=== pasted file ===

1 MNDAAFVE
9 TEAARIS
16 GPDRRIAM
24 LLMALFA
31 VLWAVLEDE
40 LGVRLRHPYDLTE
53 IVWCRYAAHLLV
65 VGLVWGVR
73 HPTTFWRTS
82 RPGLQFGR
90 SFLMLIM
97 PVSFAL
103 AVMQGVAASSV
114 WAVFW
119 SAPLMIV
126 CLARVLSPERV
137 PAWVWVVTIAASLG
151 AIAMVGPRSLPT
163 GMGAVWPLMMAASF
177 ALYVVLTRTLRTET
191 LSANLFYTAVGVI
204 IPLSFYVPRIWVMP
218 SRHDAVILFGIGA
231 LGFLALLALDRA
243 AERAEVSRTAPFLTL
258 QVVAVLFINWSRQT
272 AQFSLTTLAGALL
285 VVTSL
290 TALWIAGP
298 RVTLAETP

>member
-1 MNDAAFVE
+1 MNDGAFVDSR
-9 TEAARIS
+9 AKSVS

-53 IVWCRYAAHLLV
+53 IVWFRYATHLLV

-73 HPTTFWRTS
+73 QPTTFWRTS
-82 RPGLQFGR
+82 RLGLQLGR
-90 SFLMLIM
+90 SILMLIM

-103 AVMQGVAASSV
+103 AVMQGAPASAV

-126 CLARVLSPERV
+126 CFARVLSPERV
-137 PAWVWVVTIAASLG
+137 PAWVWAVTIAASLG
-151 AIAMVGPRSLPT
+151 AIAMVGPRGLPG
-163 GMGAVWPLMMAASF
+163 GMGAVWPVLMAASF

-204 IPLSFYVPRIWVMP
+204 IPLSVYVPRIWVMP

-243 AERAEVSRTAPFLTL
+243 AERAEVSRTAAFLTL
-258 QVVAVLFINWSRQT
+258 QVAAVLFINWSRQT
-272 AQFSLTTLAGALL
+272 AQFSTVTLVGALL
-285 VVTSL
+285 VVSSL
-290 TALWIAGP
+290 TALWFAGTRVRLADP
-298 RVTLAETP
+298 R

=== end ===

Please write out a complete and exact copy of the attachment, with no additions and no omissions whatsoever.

1 MNDAAFVE
9 TEAARIS
16 GPDRRIAM
24 LLMALFA
31 VLWAVLEDE
40 LGVRLRHPYDLTE
53 IVWCRYAAHLLV
65 VGLVWGVR
73 HPTTFWRTS
82 RPGLQFGR
90 SFLMLIM
97 PVSFAL
103 AVMQGVAASSV
114 WAVFW
119 SAPLMIV
126 CLARVLSPERV
137 PAWVWVVTIAASLG
151 AIAMVGPRSLPT
163 GMGAVWPLMMAASF
177 ALYVVLTRTLRTET
191 LSANLFYTAVGVI
204 IPLSFYVPRIWVMP
218 SRHDAVILFGIGA
231 LGFLALLALDRA
243 AERAEVSRTAPFLTL
258 QVVAVLFINWSRQT
272 AQFSLTTLAGALL
285 VVTSL
290 TALWIAGP
298 RVTLAETP

>member
-1 MNDAAFVE
+1 MNDGAFVDSR
-9 TEAARIS
+9 AKSVS

-53 IVWCRYAAHLLV
+53 IVWFRYATHLLV

-73 HPTTFWRTS
+73 QPTTFWRTS
-82 RPGLQFGR
+82 RLGLQLGR
-90 SFLMLIM
+90 SILMLIM

-103 AVMQGVAASSV
+103 AVMQGAPASAV

-126 CLARVLSPERV
+126 CFARVLSPERV
-137 PAWVWVVTIAASLG
+137 PAWVWAVTIAASLG
-151 AIAMVGPRSLPT
+151 AIAMVGPRGLPG
-163 GMGAVWPLMMAASF
+163 GMGAVWPVLMAASF

-204 IPLSFYVPRIWVMP
+204 IPLSVYVPRIWVMP

-243 AERAEVSRTAPFLTL
+243 AERAEVSRTAAFLTL
-258 QVVAVLFINWSRQT
+258 QVAAVLFINWSRQT
-272 AQFSLTTLAGALL
+272 AQFSTVTLVGALL
-285 VVTSL
+285 VVSSL
-290 TALWIAGP
+290 TALWFAGTRVRLADP
-298 RVTLAETP
+298 R